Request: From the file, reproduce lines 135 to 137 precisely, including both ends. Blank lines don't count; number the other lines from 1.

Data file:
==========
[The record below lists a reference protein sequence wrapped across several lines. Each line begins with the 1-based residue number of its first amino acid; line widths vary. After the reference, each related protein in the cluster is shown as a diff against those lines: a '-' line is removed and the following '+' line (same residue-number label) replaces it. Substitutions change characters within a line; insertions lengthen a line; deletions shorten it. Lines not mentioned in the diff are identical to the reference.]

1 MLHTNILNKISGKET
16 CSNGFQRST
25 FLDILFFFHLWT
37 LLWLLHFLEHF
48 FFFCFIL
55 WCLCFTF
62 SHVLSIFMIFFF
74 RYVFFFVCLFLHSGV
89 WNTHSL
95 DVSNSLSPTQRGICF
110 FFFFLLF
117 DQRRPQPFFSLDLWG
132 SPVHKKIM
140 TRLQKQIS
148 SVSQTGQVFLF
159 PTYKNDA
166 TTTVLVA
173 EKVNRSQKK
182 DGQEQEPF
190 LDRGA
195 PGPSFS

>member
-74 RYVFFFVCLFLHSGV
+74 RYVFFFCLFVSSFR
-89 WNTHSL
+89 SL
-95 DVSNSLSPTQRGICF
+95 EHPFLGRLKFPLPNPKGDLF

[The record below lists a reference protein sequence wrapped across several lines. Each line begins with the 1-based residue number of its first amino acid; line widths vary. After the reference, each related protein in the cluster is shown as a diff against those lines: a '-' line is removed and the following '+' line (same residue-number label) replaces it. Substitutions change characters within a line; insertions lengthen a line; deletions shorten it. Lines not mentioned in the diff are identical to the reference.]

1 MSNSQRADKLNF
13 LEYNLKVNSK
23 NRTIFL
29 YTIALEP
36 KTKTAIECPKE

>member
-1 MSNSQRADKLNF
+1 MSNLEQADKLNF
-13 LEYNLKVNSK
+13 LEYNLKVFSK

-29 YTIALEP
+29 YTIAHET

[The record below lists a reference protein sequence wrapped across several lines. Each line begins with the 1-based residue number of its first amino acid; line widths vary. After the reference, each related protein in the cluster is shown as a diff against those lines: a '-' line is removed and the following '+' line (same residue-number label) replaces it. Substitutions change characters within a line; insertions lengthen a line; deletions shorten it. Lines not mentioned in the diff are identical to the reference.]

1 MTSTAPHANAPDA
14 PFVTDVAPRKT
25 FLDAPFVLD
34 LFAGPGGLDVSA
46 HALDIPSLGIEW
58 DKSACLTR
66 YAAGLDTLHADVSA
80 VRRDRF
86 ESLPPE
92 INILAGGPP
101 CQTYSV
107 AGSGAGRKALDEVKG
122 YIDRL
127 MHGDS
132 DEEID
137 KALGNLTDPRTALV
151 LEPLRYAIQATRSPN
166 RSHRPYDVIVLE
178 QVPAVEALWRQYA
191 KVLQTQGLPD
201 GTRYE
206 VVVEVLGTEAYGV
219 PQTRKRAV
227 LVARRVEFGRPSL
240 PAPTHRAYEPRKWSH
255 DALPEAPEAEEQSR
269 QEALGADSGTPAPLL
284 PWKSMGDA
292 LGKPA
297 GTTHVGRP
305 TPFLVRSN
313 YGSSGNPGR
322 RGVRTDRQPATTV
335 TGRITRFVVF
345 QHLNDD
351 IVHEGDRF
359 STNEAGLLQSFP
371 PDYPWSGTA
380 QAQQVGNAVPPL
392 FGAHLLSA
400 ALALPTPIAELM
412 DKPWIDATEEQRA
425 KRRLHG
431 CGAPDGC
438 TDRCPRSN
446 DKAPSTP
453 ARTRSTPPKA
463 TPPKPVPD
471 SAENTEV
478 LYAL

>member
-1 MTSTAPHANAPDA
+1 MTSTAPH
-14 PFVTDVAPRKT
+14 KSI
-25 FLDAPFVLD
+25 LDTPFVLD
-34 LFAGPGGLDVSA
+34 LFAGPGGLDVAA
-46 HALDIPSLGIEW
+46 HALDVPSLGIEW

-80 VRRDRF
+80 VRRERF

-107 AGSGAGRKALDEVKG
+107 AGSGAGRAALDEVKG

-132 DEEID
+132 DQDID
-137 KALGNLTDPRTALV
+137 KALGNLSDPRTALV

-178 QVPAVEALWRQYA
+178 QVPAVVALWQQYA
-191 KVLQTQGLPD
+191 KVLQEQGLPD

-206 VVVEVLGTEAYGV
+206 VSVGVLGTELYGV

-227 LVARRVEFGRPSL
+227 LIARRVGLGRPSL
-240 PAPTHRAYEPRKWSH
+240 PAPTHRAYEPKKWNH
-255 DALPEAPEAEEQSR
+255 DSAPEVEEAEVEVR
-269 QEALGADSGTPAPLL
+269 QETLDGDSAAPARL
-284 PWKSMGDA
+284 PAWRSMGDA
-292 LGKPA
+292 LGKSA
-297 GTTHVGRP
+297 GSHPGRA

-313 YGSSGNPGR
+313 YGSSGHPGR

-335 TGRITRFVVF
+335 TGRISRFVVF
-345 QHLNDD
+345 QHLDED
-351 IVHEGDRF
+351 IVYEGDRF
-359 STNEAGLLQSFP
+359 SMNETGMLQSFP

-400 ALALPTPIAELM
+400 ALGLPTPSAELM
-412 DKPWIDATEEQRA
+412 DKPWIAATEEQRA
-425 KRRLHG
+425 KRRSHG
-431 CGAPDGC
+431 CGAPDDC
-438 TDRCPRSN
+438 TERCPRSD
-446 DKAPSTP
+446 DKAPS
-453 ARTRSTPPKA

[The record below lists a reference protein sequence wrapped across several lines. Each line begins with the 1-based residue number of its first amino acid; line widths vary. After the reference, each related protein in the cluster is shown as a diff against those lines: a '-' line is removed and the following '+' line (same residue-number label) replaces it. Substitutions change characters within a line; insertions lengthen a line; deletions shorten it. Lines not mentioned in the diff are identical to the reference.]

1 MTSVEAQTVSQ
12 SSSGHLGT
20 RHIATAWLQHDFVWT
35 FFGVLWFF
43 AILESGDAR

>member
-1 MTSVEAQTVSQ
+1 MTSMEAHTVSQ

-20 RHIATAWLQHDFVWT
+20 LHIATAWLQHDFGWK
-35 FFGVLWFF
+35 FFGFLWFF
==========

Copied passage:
-335 TGRITRFVVF
+335 TGRISRFVVF
-345 QHLNDD